And then, the “outside” expectations. Social media connecting us all, and making us all feel so incredibly useless and like we’re failing. And keeping us so busy all the time, most of us are not processing our feelings and thoughts about the state of the world.

How? Well, read on…

Early on, it started with all these online free classes that started to take place. Gym owners, PTs, dancers, gym aficionados, all left out of jobs, decided to take their gifts online, and a new form of exercise came to be: Zoom classes and Instagram lives of all sorts. From Yoga to HIIT, boxing and ballet, you name it! And we enrolled them all.

Then came the bread-making. It turns out sourdough is not that hard to bake, and there’s something lovely about eating bread you made yourself. Not to speak of the wonders of watching dough rise. Yep, we have time, don’t we? Anything but staying alone with our thoughts.

Soon after, haircuts, new gardening skills, books checked out of the to-read lists (even if we can’t remember the storyline all that well), and creative writing. All the plays, poems, stories, we felt we needed to start and perhaps didn’t really want to finish. I mean, art comes from the heart, and that little honey is a bit mangled right now.

Not to mention, we are probably feeling like we watched ALL of Netflix by now.

And still… at the end of the day, we are still left feeling overwhelmed, afraid and unbalanced. We have not processed all of this. And you know what? That is ALRIGHT!

The sooner you realise you have NOTHING to prove to anyone, not now, not when the pandemic is over, the better it is for you and your mental health.

So, don’t feel like you need to declutter your closet and be all Marie Kondo. Or learn a new language, read all the books you own plus the ones you can afford to get delivered. Or write a novel. Also, and this may come as a shock to you, you don’t need to participate in yet another Zoom quiz night!

You can take things at your pace. You can read, if you feel like it, or listen to some amazing audiobooks if you can’t concentrate on the pages, or even, ditch the book and try meditating for the first time in over 50 years of living (there are some gorgeous apps and Youtube videos to help you get started).

You can have a cup of tea by the window, getting some sun (and vitamin D! Just please, wear sunscreen. Seriously, I could do a whole other post on how much you ALWAYS need sunscreen!), listen to your favourite song paying attention to instruments you may not even know are there (I recently found a little cymbal in Bohemian Rapsody I SWEAR has never been there before) or you can simply call your mom and have a nice chat or share recipes and funny stories from growing up.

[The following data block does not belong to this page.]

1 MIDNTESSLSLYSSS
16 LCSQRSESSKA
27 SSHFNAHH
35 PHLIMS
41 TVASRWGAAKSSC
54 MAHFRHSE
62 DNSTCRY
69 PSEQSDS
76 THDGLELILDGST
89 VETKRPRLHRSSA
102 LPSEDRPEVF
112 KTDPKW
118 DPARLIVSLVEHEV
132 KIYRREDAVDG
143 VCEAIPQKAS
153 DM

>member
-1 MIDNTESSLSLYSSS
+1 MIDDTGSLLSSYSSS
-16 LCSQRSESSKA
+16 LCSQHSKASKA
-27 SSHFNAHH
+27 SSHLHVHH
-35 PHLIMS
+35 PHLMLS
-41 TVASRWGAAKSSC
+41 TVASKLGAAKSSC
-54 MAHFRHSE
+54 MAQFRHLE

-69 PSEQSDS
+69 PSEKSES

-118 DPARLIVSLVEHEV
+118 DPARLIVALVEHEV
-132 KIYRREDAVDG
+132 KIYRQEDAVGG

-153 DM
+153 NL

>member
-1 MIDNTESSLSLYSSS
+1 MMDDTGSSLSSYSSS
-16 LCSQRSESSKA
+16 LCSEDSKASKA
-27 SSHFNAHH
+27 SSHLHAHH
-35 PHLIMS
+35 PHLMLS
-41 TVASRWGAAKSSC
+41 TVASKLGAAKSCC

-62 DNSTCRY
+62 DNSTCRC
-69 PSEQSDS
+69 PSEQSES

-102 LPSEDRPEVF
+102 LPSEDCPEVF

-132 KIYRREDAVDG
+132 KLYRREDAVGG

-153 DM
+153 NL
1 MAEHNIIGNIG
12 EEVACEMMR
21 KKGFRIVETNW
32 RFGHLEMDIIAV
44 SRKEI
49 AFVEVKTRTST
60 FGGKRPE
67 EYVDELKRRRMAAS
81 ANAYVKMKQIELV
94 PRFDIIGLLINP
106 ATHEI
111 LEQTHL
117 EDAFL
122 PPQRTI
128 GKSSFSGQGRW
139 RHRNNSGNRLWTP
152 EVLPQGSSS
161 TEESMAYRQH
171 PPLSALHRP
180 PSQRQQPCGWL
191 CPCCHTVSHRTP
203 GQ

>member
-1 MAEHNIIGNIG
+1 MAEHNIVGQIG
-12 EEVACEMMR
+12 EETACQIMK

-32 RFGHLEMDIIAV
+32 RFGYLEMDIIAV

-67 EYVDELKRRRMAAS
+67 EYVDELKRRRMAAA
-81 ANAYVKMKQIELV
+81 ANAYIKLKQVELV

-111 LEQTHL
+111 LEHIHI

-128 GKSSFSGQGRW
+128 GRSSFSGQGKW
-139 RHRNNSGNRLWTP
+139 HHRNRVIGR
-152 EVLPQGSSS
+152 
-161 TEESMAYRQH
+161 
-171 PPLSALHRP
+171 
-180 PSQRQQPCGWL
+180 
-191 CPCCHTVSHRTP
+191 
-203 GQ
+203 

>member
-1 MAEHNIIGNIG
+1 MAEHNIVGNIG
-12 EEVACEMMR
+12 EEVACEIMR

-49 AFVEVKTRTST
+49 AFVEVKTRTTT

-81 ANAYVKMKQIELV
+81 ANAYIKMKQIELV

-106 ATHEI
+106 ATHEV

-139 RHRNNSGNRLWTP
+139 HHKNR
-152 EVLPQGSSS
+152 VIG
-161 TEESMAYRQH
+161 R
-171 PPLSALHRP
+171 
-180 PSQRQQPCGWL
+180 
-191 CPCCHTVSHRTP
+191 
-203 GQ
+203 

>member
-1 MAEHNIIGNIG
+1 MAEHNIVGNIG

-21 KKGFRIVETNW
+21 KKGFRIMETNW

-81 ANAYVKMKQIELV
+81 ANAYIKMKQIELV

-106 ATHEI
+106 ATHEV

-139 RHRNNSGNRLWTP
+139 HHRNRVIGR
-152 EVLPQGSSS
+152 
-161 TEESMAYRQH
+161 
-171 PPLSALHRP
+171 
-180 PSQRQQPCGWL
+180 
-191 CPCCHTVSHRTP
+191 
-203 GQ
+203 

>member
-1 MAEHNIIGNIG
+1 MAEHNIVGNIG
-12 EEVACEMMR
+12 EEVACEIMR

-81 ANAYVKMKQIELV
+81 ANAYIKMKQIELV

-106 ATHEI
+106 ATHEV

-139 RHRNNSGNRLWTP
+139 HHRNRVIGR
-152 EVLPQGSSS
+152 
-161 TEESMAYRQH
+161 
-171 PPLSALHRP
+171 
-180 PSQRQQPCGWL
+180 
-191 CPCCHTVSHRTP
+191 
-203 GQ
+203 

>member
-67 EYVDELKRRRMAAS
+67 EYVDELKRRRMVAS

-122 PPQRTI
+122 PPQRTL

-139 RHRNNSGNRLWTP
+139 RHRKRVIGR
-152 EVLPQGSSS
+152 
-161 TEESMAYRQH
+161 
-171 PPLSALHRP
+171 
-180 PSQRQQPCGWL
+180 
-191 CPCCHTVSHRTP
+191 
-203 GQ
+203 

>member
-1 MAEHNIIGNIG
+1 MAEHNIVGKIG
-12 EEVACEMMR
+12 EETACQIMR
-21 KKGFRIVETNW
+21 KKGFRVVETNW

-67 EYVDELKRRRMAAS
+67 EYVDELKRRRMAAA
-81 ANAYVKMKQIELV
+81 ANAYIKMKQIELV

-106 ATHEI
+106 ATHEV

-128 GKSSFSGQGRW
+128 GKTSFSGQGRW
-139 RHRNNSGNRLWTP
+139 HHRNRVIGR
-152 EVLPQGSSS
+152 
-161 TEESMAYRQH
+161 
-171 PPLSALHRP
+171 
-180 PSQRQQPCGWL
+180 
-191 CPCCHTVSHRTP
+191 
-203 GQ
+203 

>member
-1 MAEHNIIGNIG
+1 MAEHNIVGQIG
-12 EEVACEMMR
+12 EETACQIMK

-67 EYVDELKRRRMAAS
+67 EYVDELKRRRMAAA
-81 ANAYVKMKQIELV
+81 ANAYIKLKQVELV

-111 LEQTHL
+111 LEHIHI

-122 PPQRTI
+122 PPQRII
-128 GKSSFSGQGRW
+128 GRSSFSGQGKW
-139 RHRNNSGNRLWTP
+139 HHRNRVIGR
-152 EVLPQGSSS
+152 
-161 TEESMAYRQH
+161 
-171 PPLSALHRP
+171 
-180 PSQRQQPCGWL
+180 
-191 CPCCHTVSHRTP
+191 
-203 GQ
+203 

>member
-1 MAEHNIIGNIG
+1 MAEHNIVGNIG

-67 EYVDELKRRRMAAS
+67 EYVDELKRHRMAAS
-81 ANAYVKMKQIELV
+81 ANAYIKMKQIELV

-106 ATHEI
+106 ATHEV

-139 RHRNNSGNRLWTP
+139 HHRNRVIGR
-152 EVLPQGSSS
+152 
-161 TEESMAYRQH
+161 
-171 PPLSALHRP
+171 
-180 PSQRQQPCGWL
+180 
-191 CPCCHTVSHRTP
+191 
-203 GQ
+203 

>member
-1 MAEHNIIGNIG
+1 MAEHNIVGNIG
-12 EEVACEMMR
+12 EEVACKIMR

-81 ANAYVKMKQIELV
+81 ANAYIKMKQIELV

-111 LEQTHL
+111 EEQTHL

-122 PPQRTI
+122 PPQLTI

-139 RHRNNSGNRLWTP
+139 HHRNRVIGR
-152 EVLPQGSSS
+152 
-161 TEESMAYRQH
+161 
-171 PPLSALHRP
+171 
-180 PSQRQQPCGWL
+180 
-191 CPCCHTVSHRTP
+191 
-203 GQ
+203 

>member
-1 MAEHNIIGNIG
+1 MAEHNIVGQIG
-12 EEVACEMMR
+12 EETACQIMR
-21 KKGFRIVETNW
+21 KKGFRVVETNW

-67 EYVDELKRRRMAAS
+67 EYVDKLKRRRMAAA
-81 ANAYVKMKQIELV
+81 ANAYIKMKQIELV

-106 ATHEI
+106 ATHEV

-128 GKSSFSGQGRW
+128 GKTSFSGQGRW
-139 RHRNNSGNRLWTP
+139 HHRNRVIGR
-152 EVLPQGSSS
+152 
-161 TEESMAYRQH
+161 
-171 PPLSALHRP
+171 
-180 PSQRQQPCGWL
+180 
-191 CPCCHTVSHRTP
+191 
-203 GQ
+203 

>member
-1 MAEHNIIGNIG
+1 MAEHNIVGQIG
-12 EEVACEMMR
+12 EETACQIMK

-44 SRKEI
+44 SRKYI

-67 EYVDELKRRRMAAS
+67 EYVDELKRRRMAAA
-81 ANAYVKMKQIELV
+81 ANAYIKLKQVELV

Just take time. To be with who you choose to be with. To be with you. To be.

And now that we are slowly easing out into some sort of normalcy, please remember to check in on anxiety levels. More people outside can be a trigger, and a concern and we should all, as much as possible, still be inside. I won’t stop hammering this: it’s ok to not be as productive as you think everyone else is being. It’s ok to take things at your own pace. As the famous saying goes: You do you, boo.

And just as a closer, and to remind you to be forgiving and keep your mental health in check, here’s some advice I picked up from this article:

  1. Asking for help isn’t weakness
  2. Forgive yourself
  3. Hard work isn’t a cure
  4. Processing takes time
  5. Shame doesn’t get the final word
  6. We’re ALL adjusting

We are all adjusting. We are all together. We all are.

Tania, Community Manager

Remedial Handwriting, by Yvonne Hedges

JustWrite classroom a

Just Write - Remedial Handwriting, by Yvonne Hedges

Our first guest blog post comes from one of our own Scribes. And it's all about Remedial Writing. If you want to know more about Yvonne's school, read below or head to

I am a SEN teacher of 25+ years, now specialising in helping people improve their handwriting. I am qualified to teach handwriting specifically through the National Handwriting Association and the Helen Arkell Centre for Dyslexia.

So what do I do and why? Well, I am passionate about handwriting – that is my motivation. Handwriting is a life skill. I find those most in need tend to be children struggling with schoolwork but equally, adults and professionals like doctors have also benefitted from my support and help.